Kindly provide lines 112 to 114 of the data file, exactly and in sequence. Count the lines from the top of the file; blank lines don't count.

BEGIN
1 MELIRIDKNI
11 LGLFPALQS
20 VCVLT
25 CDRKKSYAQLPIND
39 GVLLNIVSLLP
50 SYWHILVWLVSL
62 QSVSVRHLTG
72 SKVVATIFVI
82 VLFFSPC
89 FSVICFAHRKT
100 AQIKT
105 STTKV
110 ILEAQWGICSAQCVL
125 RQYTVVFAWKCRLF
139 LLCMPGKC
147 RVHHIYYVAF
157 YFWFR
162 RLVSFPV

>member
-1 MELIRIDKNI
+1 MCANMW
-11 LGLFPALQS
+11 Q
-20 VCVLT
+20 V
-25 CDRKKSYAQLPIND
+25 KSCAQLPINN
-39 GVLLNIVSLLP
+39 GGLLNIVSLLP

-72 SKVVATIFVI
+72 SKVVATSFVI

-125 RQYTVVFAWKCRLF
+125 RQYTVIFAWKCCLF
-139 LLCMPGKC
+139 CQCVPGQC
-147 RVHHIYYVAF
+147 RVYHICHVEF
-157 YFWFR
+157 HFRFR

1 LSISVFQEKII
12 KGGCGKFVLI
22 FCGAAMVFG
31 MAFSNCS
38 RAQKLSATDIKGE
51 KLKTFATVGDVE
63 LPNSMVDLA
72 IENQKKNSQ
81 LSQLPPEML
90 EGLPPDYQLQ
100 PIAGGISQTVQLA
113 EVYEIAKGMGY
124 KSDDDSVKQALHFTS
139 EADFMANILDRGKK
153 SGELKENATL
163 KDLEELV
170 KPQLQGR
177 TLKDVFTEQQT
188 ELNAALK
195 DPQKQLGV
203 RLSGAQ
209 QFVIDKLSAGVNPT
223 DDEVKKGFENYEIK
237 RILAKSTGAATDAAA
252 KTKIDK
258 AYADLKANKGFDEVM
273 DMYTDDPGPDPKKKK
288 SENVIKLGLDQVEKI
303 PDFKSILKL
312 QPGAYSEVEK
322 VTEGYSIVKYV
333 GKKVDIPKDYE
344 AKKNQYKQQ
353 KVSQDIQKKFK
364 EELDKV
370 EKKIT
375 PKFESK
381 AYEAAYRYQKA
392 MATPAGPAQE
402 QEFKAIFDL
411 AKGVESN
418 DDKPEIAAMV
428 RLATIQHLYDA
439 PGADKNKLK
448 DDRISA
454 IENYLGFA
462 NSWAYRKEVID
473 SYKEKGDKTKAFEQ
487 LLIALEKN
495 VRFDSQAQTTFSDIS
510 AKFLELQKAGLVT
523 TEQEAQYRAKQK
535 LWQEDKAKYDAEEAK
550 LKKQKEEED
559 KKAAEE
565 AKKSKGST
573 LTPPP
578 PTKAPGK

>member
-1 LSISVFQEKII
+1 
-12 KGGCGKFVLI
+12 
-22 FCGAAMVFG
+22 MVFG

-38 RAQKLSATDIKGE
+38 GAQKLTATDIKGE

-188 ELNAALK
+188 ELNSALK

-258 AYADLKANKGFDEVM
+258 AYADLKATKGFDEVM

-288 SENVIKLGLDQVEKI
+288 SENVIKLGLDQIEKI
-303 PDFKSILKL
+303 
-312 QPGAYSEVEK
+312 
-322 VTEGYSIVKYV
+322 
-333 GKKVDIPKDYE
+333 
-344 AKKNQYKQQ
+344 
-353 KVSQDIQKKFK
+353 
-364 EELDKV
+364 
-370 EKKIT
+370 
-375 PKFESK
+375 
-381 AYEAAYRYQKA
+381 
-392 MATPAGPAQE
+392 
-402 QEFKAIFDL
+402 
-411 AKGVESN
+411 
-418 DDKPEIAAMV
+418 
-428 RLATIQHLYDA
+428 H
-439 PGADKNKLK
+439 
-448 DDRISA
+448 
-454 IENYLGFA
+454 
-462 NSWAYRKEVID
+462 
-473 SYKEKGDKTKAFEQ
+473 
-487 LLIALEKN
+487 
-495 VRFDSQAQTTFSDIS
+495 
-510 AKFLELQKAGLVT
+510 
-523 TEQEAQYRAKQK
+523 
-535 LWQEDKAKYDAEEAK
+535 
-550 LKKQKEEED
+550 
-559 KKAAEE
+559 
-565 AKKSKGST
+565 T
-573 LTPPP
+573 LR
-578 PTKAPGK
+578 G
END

+288 SENVIKLGLDQIEKI
-303 PDFKSILKL
+303 